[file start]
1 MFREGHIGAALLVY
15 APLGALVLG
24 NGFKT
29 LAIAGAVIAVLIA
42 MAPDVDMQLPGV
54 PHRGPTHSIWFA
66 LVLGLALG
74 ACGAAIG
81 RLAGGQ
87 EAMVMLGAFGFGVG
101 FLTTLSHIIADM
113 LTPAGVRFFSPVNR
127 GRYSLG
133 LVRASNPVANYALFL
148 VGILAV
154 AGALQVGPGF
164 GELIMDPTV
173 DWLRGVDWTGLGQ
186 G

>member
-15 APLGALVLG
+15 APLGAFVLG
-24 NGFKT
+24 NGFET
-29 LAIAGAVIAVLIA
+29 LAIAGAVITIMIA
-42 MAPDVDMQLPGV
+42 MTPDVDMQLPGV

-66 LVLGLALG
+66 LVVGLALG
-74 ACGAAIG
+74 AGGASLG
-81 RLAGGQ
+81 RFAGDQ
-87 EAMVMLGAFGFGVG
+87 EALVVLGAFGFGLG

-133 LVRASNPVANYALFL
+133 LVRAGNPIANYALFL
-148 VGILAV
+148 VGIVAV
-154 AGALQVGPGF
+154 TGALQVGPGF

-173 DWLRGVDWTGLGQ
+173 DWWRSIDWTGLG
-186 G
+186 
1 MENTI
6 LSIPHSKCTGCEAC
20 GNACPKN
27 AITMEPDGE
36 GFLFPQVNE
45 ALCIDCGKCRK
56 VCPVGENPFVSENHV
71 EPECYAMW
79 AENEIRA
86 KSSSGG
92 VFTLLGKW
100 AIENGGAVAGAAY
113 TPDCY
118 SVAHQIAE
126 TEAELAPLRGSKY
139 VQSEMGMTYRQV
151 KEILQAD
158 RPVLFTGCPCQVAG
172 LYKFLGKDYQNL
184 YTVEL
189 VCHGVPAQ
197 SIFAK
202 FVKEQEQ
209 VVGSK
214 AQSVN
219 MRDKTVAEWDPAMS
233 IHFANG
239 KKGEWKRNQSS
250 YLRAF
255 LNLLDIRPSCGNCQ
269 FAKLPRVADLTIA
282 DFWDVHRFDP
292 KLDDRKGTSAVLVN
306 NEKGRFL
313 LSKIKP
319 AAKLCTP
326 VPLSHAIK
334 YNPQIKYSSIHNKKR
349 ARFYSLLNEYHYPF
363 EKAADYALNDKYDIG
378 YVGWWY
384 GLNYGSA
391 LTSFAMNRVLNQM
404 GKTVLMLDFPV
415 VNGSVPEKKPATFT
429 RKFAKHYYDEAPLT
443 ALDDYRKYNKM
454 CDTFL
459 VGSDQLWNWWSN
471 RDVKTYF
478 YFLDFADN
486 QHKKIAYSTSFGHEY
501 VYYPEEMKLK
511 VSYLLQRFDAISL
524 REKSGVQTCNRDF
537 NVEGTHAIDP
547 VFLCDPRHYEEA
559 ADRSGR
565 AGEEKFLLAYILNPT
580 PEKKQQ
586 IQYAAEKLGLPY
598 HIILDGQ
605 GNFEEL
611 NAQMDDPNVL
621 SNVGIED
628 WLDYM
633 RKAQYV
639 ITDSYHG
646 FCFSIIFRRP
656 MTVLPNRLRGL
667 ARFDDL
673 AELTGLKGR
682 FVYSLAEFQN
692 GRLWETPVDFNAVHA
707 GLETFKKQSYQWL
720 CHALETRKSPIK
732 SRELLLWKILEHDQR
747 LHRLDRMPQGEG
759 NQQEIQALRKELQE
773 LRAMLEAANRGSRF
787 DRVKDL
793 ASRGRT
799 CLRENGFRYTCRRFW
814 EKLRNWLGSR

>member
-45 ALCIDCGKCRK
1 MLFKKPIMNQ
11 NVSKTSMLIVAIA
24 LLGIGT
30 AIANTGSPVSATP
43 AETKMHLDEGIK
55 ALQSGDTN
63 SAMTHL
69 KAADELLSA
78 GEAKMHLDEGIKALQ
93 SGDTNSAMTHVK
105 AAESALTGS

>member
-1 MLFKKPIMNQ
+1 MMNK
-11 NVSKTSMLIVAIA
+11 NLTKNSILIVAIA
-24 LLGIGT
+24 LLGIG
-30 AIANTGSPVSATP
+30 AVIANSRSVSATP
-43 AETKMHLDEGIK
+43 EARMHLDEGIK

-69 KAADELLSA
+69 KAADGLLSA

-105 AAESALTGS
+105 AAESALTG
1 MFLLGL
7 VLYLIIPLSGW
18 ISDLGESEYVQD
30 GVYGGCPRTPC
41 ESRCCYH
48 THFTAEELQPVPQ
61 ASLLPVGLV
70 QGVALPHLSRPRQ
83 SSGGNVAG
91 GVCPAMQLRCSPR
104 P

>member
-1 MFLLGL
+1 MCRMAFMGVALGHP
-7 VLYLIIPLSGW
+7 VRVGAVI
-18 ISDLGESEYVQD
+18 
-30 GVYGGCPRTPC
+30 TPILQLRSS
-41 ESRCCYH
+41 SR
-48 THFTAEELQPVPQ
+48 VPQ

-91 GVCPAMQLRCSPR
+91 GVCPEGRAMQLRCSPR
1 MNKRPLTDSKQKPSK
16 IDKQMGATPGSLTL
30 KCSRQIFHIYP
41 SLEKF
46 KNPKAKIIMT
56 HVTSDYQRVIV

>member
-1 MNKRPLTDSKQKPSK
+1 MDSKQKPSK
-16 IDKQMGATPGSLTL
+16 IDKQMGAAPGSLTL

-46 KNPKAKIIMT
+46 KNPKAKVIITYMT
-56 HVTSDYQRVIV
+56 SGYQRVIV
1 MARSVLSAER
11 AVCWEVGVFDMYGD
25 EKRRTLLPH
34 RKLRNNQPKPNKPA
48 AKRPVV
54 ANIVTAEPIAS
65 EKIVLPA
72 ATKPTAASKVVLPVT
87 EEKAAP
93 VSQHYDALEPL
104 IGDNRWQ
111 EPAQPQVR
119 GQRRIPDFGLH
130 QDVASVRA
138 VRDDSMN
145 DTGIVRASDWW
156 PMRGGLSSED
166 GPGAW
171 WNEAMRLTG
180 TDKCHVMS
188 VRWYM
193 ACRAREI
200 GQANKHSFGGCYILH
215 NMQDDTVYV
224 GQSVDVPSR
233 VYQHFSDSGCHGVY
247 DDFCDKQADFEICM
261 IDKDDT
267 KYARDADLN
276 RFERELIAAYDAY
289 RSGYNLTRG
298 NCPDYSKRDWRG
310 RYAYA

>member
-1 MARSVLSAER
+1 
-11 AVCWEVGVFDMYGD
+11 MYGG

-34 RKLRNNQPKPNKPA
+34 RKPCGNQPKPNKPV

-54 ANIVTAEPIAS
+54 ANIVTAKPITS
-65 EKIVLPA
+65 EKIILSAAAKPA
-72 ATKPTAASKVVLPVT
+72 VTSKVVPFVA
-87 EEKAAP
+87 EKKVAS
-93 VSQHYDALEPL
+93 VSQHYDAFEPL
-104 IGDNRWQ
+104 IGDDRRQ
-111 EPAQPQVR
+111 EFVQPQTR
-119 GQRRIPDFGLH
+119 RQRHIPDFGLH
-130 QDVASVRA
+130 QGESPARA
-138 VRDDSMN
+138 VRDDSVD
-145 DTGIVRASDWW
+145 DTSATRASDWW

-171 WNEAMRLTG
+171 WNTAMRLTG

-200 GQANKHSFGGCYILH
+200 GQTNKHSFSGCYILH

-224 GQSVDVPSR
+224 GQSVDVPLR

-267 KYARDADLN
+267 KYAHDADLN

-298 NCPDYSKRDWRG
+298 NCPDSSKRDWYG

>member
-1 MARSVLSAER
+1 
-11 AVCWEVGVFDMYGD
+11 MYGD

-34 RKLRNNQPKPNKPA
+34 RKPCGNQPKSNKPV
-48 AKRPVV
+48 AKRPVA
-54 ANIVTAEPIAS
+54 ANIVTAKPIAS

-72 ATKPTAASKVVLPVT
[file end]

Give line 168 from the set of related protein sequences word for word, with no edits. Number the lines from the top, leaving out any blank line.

91 GVCPAMQLRCSPR